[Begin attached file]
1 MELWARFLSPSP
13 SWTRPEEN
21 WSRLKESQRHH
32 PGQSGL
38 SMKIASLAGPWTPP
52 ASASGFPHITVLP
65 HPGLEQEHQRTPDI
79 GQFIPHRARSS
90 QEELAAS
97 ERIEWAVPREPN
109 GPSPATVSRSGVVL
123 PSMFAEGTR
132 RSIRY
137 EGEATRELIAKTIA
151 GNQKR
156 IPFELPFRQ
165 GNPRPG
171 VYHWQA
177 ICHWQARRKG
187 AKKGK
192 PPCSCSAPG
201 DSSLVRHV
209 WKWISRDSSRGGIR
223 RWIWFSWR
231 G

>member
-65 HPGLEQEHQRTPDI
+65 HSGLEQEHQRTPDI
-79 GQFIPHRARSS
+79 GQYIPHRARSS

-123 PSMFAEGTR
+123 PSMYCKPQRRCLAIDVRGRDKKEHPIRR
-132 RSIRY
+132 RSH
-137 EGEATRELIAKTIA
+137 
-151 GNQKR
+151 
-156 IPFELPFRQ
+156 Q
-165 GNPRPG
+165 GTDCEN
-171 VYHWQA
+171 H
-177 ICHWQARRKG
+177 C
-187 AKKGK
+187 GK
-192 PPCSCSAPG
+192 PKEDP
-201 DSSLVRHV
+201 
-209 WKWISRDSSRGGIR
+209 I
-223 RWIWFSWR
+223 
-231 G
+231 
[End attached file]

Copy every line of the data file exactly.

1 MELWARFLSPSP
13 SWTRPEEN
21 WSRLKESQRHH
32 PGQSGL
38 SMKIASLAGPWTPP
52 ASASGFPHITVLP
65 HPGLEQEHQRTPDI
79 GQFIPHRARSS
90 QEELAAS
97 ERIEWAVPREPN
109 GPSPATVSRSGVVL
123 PSMFAEGTR
132 RSIRY
137 EGEATRELIAKTIA
151 GNQKR
156 IPFELPFRQ
165 GNPRPG
171 VYHWQA
177 ICHWQARRKG
187 AKKGK
192 PPCSCSAPG
201 DSSLVRHV
209 WKWISRDSSRGGIR
223 RWIWFSWR
231 G

>member
-65 HPGLEQEHQRTPDI
+65 HSGLEQEHQRTPDI
-79 GQFIPHRARSS
+79 GQYIPHRARSS

-123 PSMFAEGTR
+123 PSMYCKPQRRCLAIDVRGRDKKEHPIRR
-132 RSIRY
+132 RSH
-137 EGEATRELIAKTIA
+137 
-151 GNQKR
+151 
-156 IPFELPFRQ
+156 Q
-165 GNPRPG
+165 GTDCEN
-171 VYHWQA
+171 H
-177 ICHWQARRKG
+177 C
-187 AKKGK
+187 GK
-192 PPCSCSAPG
+192 PKEDP
-201 DSSLVRHV
+201 
-209 WKWISRDSSRGGIR
+209 I
-223 RWIWFSWR
+223 
-231 G
+231 